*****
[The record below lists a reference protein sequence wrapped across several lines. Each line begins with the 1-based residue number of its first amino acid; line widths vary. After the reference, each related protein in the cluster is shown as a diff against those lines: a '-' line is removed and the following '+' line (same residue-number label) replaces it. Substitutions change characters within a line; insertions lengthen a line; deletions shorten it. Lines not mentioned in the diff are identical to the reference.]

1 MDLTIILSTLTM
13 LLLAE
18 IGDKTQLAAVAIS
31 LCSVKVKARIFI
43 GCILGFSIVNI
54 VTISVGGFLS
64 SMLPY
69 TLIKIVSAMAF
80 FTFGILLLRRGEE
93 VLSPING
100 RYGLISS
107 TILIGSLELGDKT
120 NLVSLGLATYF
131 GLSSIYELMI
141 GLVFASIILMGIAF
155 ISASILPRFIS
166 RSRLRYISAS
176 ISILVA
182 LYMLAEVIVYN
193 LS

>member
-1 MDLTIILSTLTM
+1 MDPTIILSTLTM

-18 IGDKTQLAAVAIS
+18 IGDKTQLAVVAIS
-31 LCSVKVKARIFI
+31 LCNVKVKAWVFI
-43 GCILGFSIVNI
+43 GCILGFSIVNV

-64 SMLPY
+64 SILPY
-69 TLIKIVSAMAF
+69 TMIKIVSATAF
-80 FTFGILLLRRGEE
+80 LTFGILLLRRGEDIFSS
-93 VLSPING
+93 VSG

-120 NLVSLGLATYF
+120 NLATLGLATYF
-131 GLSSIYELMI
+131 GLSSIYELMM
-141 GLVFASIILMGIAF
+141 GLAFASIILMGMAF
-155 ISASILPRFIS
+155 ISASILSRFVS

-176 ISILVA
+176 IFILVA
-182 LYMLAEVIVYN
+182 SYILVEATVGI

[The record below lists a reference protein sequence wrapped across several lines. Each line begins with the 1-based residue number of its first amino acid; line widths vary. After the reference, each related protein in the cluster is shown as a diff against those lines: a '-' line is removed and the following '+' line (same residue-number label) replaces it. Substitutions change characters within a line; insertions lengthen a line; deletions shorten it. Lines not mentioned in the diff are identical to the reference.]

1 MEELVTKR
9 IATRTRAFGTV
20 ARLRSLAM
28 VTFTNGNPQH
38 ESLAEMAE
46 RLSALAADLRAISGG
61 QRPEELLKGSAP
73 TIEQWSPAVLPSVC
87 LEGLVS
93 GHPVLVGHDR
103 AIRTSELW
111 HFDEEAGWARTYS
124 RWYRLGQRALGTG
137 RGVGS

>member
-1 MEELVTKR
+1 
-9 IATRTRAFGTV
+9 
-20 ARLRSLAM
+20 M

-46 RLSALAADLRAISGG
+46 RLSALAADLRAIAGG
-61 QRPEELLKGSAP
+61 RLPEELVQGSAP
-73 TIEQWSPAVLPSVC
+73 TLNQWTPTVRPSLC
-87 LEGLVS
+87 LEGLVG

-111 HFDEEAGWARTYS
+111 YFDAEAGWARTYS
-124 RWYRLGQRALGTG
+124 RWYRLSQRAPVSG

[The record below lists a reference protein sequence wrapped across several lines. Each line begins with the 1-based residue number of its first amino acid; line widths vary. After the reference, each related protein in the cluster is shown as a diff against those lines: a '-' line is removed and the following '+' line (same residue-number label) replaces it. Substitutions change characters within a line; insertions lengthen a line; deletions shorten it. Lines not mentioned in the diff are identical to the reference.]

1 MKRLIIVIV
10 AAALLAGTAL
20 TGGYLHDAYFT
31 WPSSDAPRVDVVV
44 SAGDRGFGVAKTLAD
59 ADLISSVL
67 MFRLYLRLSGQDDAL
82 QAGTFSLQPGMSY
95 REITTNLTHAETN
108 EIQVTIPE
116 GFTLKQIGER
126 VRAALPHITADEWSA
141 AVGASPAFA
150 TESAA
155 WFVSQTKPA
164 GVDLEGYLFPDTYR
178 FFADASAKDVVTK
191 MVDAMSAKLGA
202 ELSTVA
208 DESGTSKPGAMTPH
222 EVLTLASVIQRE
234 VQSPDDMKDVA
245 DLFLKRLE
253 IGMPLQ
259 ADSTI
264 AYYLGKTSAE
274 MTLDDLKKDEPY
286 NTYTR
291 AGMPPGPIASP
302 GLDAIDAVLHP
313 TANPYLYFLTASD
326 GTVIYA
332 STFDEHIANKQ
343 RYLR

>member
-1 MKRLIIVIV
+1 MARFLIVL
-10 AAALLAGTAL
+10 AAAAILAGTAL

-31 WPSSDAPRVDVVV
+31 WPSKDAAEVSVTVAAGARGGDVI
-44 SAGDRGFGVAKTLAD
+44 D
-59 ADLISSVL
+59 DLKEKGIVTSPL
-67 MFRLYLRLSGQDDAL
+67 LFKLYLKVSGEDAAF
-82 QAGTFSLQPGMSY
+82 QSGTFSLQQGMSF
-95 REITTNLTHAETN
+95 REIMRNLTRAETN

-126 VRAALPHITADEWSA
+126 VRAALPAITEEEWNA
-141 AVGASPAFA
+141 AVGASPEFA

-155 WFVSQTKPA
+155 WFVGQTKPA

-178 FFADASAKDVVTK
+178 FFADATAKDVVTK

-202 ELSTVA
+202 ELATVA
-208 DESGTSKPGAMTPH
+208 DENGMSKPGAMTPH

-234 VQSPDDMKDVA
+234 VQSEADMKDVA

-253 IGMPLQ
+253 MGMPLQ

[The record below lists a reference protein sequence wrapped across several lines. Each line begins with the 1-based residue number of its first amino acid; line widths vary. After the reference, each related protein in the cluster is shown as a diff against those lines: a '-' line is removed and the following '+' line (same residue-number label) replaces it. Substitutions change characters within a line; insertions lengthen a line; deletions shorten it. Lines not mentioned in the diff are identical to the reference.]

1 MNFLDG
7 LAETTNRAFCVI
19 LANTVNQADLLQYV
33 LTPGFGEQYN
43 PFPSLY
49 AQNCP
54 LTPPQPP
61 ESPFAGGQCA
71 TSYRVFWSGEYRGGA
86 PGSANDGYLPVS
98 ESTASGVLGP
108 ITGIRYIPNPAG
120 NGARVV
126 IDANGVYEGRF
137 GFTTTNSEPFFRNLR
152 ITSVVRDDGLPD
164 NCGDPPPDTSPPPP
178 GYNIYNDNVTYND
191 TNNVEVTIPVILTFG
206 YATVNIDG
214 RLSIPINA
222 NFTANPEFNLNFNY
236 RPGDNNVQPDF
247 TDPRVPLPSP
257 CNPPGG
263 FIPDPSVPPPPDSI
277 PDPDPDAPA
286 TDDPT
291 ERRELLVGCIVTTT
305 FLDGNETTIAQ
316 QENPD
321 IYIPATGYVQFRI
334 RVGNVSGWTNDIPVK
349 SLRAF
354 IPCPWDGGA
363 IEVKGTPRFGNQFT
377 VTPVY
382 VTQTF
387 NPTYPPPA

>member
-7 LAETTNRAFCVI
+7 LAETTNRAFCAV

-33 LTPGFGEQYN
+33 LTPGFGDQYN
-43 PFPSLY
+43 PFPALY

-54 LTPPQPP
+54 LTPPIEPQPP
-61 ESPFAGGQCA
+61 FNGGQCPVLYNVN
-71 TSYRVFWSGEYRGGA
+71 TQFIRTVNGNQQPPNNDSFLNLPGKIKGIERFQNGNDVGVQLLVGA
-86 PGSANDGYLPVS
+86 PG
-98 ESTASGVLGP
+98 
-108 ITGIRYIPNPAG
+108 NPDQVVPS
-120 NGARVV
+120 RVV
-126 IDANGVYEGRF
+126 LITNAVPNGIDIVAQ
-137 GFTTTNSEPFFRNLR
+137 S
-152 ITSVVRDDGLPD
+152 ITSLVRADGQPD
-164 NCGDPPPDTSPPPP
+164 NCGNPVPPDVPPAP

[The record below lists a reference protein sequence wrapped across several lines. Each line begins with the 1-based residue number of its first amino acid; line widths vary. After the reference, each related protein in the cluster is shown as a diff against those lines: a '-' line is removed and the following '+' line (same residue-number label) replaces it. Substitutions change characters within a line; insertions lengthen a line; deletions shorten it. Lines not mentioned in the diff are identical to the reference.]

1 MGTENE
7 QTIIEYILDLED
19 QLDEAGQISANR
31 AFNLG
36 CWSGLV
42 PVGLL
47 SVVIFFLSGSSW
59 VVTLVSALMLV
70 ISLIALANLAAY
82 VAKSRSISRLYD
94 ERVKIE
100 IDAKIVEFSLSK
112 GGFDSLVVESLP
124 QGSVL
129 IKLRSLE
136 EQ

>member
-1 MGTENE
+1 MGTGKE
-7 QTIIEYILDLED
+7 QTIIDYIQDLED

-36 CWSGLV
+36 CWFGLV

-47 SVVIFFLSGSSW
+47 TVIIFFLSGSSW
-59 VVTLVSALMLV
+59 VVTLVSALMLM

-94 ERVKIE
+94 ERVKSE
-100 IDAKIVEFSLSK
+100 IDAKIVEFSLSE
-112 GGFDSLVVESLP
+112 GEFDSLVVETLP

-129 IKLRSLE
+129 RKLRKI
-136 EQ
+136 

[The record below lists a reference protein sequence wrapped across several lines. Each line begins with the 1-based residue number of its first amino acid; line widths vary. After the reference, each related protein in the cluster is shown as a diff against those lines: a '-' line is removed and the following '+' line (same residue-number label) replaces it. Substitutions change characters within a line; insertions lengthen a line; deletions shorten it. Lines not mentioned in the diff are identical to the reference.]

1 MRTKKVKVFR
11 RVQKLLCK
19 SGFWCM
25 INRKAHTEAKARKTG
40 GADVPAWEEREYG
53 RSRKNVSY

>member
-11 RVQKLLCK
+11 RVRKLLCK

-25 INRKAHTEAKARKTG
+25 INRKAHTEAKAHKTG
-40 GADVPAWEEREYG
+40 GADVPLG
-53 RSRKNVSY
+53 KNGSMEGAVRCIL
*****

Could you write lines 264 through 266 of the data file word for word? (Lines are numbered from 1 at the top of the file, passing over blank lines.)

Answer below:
25 INRKAHTEAKARKTG
40 GADVPAWEEREYG
53 RSRKNVSY